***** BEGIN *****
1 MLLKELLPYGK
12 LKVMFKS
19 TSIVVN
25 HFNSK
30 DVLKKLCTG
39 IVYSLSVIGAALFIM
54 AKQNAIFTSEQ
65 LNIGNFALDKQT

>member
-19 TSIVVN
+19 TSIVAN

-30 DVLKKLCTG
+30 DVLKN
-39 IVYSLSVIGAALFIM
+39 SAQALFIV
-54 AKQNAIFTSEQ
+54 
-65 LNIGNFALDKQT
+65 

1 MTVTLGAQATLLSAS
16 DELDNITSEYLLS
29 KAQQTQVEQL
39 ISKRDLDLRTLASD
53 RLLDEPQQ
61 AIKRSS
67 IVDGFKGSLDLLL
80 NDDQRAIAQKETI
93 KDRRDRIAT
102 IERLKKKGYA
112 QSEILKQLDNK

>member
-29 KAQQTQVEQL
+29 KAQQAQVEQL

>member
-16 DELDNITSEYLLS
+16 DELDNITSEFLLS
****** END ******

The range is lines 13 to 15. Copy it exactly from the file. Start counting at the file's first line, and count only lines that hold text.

+30 DVLKN
-39 IVYSLSVIGAALFIM
+39 SAQALFIV